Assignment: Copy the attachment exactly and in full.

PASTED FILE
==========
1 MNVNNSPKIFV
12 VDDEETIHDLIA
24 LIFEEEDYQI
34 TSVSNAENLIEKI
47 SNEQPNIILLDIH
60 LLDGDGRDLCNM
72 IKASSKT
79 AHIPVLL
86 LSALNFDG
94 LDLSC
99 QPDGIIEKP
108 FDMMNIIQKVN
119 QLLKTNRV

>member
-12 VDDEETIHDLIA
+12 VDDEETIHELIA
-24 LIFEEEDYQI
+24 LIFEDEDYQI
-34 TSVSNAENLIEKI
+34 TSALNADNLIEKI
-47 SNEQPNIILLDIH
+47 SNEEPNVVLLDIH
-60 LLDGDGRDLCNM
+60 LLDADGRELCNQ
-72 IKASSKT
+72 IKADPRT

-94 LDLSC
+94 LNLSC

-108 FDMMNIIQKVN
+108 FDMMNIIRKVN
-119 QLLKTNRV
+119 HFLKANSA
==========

1 MNVNNSPKIFV
12 VDDEETIHDLIA
24 LIFEEEDYQI
34 TSVSNAENLIEKI
47 SNEQPNIILLDIH
60 LLDGDGRDLCNM
72 IKASSKT
79 AHIPVLL
86 LSALNFDG
94 LDLSC
99 QPDGIIEKP
108 FDMMNIIQKVN
119 QLLKTNRV

>member
-12 VDDEETIHDLIA
+12 VDDEETIHELIA
-24 LIFEEEDYQI
+24 LIFEDEDYQI
-34 TSVSNAENLIEKI
+34 TSALNADNLIEKI
-47 SNEQPNIILLDIH
+47 SNEEPNVVLLDIH
-60 LLDGDGRDLCNM
+60 LLDADGRELCNQ
-72 IKASSKT
+72 IKADPRT

-94 LDLSC
+94 LNLSC

-108 FDMMNIIQKVN
+108 FDMMNIIRKVN
-119 QLLKTNRV
+119 HFLKANSA